Inspired by the organic dimensionality of the tree branches that form his stretchers, Giordano wraps and weaves webs of multicolored yarn to create his painting surface.

Somewhere between exhilarating strolls and endless daydreams, the paintings of Giordano open doors onto universes and atmospheres which invite the eye and the imagination to infinite digressions, but somehow always find the right balance in their integral ambiguousness. Rhythmic, almost musical, his work patiently threads every string of painting, observes them, and questions them one by one. Colour, matter, sculptural dimension of the painting, optical play… like so many ingredients which, when added one to the other in ever-changing expressions, keep the eye alert and the
mind awakened.

Through the incessant to-and-fro to which it subjects the eye and sensory stimulation it provokes, the art of Giordano imposes a raw, direct, frontal relationship that comes both from the artist’s own approach to painting, his work as a painter - never cheat! - and his openness to the paths of fiction.

The sheer “weight” of his works, their intense physicality in a concrete environment, boldly contradicts the spatial illusion of bi-dimensional space very much at work in the pre- modernist period. Conversely, the “objectification” of the painting, its three dimensional conception in a concrete environment, puts a stop to every illusionist temptation and pulls directly into reality.

«My process begins with the intent of unraveling certain romantic stereotypes surrounding art history, specifically “the old trope of the painter in his studio, agonizing in silence, waiting for a flash of inspiration--that stroke of genius that will provide the next excuse to pour his guts out on the canvas.”
My work is purposely laborious. It’s not predetermined by sketches, but meticulously pieced together like an evolving puzzle. I think of it as crafted rather than executed. The paintings and sculptures in That unicorn is probably going to die, divide into three distinct but overlapping series; Longpaintings, Unravel and Harpoons for hunting rainbows. These works are assembled using yarn, paint, tree branches and afghan blankets. To begin, I unroll skeins of yarn into long rows of colored string. Then, I line several strands side by side and knot them together, eventually compiling large mounds of colored material.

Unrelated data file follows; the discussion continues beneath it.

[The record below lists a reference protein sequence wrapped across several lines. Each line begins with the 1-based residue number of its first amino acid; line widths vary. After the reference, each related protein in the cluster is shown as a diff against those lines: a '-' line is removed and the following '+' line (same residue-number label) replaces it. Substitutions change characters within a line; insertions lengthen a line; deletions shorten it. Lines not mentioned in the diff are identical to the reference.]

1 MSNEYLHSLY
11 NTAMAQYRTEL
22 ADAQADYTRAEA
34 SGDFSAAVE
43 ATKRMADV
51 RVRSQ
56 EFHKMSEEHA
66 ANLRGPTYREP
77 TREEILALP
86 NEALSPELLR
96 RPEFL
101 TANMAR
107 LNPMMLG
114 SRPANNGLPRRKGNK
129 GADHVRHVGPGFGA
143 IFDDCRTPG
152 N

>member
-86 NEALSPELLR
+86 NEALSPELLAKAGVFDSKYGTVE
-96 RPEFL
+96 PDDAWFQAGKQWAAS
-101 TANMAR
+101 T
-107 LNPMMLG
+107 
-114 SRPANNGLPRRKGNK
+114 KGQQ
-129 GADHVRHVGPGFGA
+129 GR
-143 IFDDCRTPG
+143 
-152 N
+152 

In the case of the Longpaintings, I use white yarn knots that are cut and adhered to canvas, eventually adding paint to finish the process. The exaggerated lengths of string that hang from the surfaces of the Longpaintings are meant to convey weight and gravity. I want these long strings to appear as fluid as tears, or be reminiscent of hair from a mask.

The Unravel paintings are made by first building a frame with tree branches, and then I use the strands of knotted yarn to wrap and weave a pseudo canvas while simultaneously pouring and dyeing the textiled surface with acrylic paint. As their title suggests, these works can be seen as falling apart, perhaps under their own weight. The yarn is knotted and tied as a way to hold the work together, but there exists an inherent anxiety and uncertainty as to the permanence of this gesture. By using tree branches in place of finished stretcher bars and unwoven yarn instead of a manufactured canvas I mean to reduce these paintings down to their essential structural elements.

Finally, the Harpoons for hunting rainbows are a kind of quixotic tool for capturing color (an essential element of any painting). Their title and weapon-like appearance points to the primitivism (or essentialism) present in all of the works in the exhibition. They are created by wrapping knotted strands of yarn around a tree branch over several days. In the end, there exists an ambiguity about whether these branches are protected by the yarn or suffocating in a cocoon of string.

The title of the exhibition, That unicorn is probably going to die refers to a time when childhood idealism is replaced by the reality of adulthood. It permits a space and time for fantasy, while acknowledging its transitory nature. In my work I represent this dichotomy through my chosen materials. I’m not interested in manipulating material to create illusions. I use yarn, blankets and tree branches because they have associations with the actual world, but the paint and color allow for fanciful flourishes where reality and fantasy can coexist. Within these works, I try not to choose one side over another, but instead draw attention to a time when their precarious balance is most present.»